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Lawyers representing Trump attempt to undermine the credibility of the first witness for the prosecution in the hush money trial

Donald Trump at Manhattan criminal court (Via Tom Blaine/Shutterstock)

Donald Trump’s defense team challenged the credibility of the prosecution’s first witness in his hush money case on Friday. They aimed to discredit testimony that detailed an arrangement between Trump and a tabloid to suppress negative stories during his 2016 presidential campaign.

David Pecker, former publisher of the National Enquirer, returned to the witness stand for the fourth day. The defense questioned his memory and past statements, attempting to undermine testimony crucial to the prosecution’s case against the first former U.S. president to face criminal charges.

Pecker’s testimony has given jurors insight into the tabloid’s practice of buying rights to stories to prevent their publication, known as “catch-and-kill.” This practice is central to the prosecution’s argument that Trump illegally influenced the 2016 election by suppressing damaging stories about himself.

Donald Trump answers media questions (Via Danny Smith/Getty Images)

During cross-examination, Trump’s lawyers seemed to lay the groundwork for their argument that any arrangements Trump had with Pecker were intended to protect Trump, his image, and his family, rather than influence the campaign.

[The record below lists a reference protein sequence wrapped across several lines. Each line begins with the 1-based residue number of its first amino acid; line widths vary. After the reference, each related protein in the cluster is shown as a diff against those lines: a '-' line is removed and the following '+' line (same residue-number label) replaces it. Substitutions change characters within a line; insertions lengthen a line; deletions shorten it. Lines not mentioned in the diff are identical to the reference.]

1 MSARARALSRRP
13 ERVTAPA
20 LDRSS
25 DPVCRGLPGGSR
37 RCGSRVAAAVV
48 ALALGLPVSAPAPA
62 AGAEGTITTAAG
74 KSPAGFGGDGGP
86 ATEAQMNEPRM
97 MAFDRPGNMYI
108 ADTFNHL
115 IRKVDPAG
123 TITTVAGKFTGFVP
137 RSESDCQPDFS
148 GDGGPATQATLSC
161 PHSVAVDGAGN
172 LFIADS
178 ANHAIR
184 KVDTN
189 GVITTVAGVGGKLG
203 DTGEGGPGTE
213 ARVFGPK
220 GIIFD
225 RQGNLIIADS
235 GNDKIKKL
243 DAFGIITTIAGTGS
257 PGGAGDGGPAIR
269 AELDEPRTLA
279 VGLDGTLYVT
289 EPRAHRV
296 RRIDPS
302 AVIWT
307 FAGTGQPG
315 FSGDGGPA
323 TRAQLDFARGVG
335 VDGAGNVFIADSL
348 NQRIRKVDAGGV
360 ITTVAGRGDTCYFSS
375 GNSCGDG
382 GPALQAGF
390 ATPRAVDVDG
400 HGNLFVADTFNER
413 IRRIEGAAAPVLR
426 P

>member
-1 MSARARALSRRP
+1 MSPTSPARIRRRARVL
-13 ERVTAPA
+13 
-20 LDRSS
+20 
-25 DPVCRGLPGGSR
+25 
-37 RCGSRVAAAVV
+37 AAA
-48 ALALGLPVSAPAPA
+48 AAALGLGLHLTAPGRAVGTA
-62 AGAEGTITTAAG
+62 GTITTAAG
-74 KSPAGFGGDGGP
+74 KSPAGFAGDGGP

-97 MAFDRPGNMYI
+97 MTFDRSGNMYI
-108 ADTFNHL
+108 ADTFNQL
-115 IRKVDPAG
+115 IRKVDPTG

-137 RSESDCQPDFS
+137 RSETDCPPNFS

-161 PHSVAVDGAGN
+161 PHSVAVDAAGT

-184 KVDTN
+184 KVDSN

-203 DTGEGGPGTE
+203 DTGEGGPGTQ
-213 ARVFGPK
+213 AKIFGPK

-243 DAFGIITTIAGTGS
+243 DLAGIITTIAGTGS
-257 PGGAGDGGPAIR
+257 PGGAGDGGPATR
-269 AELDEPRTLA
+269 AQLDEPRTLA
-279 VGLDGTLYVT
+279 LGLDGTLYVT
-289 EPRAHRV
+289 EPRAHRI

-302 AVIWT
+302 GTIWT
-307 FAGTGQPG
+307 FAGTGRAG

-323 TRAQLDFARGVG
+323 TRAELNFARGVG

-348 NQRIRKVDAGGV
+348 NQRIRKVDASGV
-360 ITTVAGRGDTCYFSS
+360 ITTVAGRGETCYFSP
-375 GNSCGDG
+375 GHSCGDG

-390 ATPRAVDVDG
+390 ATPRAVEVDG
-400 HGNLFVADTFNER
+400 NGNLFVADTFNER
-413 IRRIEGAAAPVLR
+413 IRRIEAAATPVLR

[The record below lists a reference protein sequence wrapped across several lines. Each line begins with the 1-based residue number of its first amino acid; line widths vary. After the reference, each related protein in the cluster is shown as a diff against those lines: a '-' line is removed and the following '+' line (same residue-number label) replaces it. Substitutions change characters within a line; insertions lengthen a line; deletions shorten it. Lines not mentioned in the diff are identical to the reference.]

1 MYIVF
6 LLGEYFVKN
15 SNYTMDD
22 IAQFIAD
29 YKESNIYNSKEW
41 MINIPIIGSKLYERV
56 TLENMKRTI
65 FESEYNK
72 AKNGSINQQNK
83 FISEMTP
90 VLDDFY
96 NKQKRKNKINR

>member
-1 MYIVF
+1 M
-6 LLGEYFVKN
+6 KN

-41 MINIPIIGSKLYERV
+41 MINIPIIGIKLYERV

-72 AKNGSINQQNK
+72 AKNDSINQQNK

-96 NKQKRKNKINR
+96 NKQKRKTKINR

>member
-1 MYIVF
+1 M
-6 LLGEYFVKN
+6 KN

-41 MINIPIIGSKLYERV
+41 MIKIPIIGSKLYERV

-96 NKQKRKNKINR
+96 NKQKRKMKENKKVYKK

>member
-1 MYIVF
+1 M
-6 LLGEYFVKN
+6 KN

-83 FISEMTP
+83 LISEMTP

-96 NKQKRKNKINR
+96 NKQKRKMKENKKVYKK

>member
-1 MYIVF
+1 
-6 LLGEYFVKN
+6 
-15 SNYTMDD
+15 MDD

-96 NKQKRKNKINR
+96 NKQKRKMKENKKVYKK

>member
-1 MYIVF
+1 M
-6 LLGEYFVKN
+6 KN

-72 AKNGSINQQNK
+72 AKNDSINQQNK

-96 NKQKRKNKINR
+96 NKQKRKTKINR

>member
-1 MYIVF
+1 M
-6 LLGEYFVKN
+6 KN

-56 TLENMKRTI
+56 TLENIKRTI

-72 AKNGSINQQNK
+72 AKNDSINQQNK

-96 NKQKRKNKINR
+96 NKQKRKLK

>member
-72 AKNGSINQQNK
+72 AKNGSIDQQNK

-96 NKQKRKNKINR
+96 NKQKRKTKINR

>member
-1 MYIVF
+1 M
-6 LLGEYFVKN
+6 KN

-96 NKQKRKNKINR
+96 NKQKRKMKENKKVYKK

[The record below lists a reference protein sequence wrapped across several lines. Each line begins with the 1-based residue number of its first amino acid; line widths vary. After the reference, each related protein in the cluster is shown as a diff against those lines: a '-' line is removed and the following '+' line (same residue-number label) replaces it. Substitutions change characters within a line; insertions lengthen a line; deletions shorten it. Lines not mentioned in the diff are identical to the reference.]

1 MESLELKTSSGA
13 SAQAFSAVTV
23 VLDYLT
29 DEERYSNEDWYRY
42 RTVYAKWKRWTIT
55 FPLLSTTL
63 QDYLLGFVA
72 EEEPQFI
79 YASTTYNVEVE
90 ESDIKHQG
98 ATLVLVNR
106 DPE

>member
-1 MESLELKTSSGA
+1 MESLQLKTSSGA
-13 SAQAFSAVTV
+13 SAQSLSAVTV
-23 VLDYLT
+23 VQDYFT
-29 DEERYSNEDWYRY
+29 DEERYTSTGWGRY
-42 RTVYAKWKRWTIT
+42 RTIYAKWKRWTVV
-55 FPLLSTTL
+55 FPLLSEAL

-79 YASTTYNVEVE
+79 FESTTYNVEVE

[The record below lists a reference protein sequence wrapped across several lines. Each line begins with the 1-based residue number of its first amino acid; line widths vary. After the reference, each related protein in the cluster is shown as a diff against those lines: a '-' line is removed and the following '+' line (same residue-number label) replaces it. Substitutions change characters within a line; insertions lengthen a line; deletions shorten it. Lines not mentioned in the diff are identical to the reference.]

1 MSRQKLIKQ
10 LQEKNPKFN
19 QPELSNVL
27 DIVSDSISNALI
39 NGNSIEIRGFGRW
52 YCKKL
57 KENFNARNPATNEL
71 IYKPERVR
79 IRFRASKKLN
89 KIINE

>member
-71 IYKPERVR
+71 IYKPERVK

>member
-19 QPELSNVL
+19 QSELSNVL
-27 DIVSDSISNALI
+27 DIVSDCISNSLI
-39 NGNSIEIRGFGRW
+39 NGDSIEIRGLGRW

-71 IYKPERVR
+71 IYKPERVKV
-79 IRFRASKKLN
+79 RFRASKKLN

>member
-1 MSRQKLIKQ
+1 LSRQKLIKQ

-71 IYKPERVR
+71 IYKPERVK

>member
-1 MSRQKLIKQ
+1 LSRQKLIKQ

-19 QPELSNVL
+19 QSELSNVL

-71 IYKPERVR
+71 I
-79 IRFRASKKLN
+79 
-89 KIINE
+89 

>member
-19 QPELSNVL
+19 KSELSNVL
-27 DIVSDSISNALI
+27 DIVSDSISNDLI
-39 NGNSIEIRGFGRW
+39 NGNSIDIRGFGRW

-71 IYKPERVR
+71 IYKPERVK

The defense also tried to show that Trump’s dealings with the National Enquirer were not unique to him. They pointed out that the tabloid published negative stories about Trump’s opponent, Hillary Clinton, well before a key meeting in August 2015 that is pivotal to the case.

In that meeting, Pecker testified that he promised to be vigilant about negative stories concerning Trump’s campaign and to notify Trump’s lawyer, Michael Cohen, so they could be suppressed.

However, Pecker admitted under questioning by Trump’s lawyer, Emil Bove, that terms like “catch-and-kill” were not discussed during the meeting. He also clarified that there was no talk of financial arrangements, such as the tabloid paying individuals on Trump’s behalf for story rights, during that time.

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